I would take the 10" drum and mount it on the differential as a flat pulley, and the two 2.5" poly-V pulleys and put them on a fixed shaft, so the two poly-V belts in parallel can provide a final 4 to 1 reduction, hopefully with sufficient traction and strength. (That 99% efficiency figure for flat belts greatly appeals.)
   The motor would simply drive a small V-belt pulley. There would be two intermediate V-belt axles, one of which would be mobile to shift the variable pulley, and the other a further fixed reduction. The last V-belt would drive the axle with the poly-V belts to the differential. The need for two intermediate shafts instead of one is a bit vexing: The shaft with the variable pulley has to pivot on an axis parallel to another shaft so its fixed pulley always stays at the same distance to that shaft, to keep the belt tight. Neither the motor shaft nor the differential shaft is accessible to put bearings on, which would hold a two stiff arms assembly to the pivoting shaft for that purpose.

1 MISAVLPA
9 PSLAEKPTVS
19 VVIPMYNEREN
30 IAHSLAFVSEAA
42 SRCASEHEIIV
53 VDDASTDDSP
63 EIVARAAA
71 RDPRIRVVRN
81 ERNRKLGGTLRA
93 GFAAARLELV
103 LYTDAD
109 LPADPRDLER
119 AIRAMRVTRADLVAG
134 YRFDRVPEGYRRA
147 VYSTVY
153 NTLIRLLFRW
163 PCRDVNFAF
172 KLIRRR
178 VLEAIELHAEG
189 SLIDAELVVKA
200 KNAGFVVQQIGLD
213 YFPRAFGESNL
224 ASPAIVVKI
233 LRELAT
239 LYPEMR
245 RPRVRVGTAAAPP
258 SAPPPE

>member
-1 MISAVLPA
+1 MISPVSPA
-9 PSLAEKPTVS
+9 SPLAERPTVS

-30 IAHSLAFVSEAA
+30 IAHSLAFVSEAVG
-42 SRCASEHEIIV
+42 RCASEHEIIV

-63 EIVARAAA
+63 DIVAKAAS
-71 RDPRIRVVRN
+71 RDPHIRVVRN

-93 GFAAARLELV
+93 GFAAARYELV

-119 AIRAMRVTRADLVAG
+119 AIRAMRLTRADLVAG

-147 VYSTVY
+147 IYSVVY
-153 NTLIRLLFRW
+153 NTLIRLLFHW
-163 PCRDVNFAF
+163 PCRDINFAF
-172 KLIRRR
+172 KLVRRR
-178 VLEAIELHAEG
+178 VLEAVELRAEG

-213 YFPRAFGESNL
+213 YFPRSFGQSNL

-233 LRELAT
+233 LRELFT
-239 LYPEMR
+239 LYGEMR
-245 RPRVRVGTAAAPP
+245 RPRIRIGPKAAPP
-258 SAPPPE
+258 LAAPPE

Two views of the planned transmission.
It would need much larger plate metal sides to hold the extra shafts.
Motor would be at top left pulley in 2nd image

Caveats - Force on Belts?

   Because all the belts and pulleys except the last drum will be running at least 4 times faster than the wheels, they will have 1/4 or less as much torque on them and so less chance they'll slip. Both drive shafts would be connected to the front wheels. If any of the belts (except the one on the variable pulley) tended to slip or to overheat, and it couldn't be fixed, that one could be replaced by a chain, which would need an oil drip or something for lubrication. Hopefully that won't happen, but it is my main and serious concern as a possible failing of the design. I can use decent sized pulleys at the motor.
  The 10" (textured surface) drum with two 'flat' (really poly-V) belts on the differential should have a pretty good grip, but it has a lot of force on it. I could wish for a larger drum, but it would be hard or impossible to fit it into the space available. Either it would hit the firewall or the drive shafts would have to be moved out and operate at a substantially greater angle from 'straight' than originally. And then also the only 'flat' belts I have would be too short.